Jewish High Holidays | Religion & Ethics Newsweekly

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This video from Religion & Ethics NewsWeekly shows Rabbi Alan Lew describing the spiritual transformation Jews experience by observing the High Holy Days. The Jewish High Holy Days are a 10-day period of prayer and penitence beginning with Rosh Hashanah, the Day of Awe, the Jewish New Year, and ending with Yom Kippur, the Day of Atonement. During this sacred time of reflection and repentance, Jews around the world attend special services, gather with friends and families for ritual meals, and observe a day of fasting.

Talmud Study | Religion & Ethics Newsweekly

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This video from Religion & Ethics NewsWeekly examines a worldwide Talmud study program called Daf Yomi, meaning "a page a day." Reading a page a day, it takes seven-and-a-half years to finish all 2,711 pages of the Talmud, which consists of centuries of rabbinic commentaries on Jewish law and the meaning of the Torah, the first five books of the Jewish Bible. The wisdom of the Talmud is relevant to the lives of those who study it today.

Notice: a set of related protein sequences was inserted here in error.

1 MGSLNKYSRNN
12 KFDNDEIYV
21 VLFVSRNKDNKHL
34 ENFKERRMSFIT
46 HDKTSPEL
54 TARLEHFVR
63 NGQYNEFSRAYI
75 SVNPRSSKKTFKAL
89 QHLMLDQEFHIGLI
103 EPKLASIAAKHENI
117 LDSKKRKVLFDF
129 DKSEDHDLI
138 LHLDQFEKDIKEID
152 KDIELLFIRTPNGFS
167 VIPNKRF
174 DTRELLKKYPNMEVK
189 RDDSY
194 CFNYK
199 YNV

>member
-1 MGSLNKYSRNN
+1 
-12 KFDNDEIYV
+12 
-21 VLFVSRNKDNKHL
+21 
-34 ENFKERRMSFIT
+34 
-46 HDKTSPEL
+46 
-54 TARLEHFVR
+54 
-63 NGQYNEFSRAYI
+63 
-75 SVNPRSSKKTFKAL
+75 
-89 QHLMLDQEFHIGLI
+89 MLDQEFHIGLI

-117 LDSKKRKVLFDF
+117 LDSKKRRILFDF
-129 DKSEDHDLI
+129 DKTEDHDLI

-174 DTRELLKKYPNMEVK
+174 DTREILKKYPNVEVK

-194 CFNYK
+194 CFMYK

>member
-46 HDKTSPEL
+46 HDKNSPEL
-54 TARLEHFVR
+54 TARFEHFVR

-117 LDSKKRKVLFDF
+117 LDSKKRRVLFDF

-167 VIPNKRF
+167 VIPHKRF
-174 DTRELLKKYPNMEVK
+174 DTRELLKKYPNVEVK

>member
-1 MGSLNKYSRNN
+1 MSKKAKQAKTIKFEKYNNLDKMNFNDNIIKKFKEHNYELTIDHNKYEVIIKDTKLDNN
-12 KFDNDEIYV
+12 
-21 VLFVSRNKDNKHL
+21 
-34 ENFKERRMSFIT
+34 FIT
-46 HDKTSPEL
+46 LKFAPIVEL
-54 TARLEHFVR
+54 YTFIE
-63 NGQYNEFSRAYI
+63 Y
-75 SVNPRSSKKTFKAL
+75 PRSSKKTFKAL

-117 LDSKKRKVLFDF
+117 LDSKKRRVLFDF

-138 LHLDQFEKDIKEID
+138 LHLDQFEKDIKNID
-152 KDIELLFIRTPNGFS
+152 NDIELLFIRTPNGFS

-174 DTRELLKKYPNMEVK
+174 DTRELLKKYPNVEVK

Jewish Burial Practices

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This video from Religion & Ethics NewsWeekly uses a mannequin to demonstrate the time-honored Jewish ritual of tahara, in which the dead are washed, purified and dressed in traditional shrouds before burial. In keeping with the Jewish belief of a communal responsibility to bury the dead, Jewish communities throughout the ages have established burial societies, called Chevra Kadishas, whose sole function is to care for the deceased from the time of death until interment. In this video, a member of a Chevra Kadisha explains the process of tahara and why it is considered one of the greatest mitzvahs or commandments to be performed in Judaism.

Restoring the Torah | Religion & Ethics Newsweekly

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This video from Religion & Ethics NewsWeekly follows Neal Yerman, a sofer, or scribe, in Cherry Hill, New Jersey as he works on a Torah recovered from the Polish town of Ostrof, where 9,000 Jews were killed by Nazis over three days in 1941. The Torah, the first five books of the Hebrew Bible, is considered the holiest object in Jewish life.